Balancing Games

February 24th, 2024
games
When I play an N-player game I want everyone to both:

  • Try to win
  • Win about 1/N of the time

With many games and groups of participants these are in conflict: if I play bridge against my kids I'm going to win all the time, but I'm not very good at the game so if I play against people who are serious about it I'm going to lose ~all the time.

One way some games handle this is by including a lot of luck. The more random the outcomes are, the more you'll approach 1/N regardless of player skill. Kid games where you make no choices, like Candyland or War, take this to the extreme.

Instead, I think handicapping is a much better approach. For example in Go the weaker player can start with several stones already on the board, which gives them an advantage while still keeping it interesting and without turning it into a different-feeling game. When I was little and playing Go with my dad I remember slowly reducing the number of handicaps I needed over months, which was really rewarding: each game was fun and challenging, and I could see my progress.

Other examples:

  • In Dominion, changing the ratio of coppers to estates that each player starts with.

  • In Settlers of Catan, allowing weaker players to place both of their settlements before stronger ones.

  • In Power Grid, Monopoly, Modern Art, or anything else financial, letting weaker players start with more money.

  • In Ticket to Ride, Thurn und Taxis, Settlers of Catan, or anything else with resource cards, letting weaker players start with more cards.

I like it when games are designed in a way that makes this kind of adjustment easy and granular. You can calibrate by removing a handicap after the weaker player wins some number of games in a row (I think three is about right though it depends on granularity) and vice versa.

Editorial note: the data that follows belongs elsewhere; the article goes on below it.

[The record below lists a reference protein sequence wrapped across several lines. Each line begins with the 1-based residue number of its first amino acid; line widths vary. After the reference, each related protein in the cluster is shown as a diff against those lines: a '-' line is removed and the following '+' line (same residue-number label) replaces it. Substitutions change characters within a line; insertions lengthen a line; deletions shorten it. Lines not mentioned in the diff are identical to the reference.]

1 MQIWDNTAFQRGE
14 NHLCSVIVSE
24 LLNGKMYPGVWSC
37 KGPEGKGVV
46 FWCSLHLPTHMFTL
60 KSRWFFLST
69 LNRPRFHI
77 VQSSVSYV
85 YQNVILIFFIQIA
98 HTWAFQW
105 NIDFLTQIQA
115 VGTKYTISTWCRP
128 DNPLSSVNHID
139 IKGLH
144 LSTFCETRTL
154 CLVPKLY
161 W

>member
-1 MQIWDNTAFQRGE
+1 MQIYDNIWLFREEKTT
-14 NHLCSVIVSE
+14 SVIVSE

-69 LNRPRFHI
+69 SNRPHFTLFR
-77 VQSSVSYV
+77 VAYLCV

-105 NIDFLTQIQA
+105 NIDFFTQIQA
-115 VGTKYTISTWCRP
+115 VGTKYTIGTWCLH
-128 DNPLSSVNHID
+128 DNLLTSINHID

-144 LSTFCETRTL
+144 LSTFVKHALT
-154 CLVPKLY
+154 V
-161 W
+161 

I'm curious, though: why isn't this more common? It's very normal in Go, mostly of historical interest in chess, and in most game cultures I'm around it seems like the expectation is just that weaker players will just lose a lot or or stronger players will "go easy" on them? Is it that acknowleging that some players are stronger than others is awkward? Too hard to calculate for games with more than two players?

Comment via: facebook, mastodon

Recent posts on blogs I like:

How Does Fiction Affect Reality?

Social norms

via Thing of Things April 19, 2024

Clarendon Postmortem

I posted a postmortem of a community I worked to help build, Clarendon, in Cambridge MA, over at Supernuclear.

via Home March 19, 2024

How web bloat impacts users with slow devices

In 2017, we looked at how web bloat affects users with slow connections. Even in the U.S., many users didn't have broadband speeds, making much of the web difficult to use. It's still the case that many users don't have broadband speeds, both …

via Posts on March 16, 2024

more     (via openring)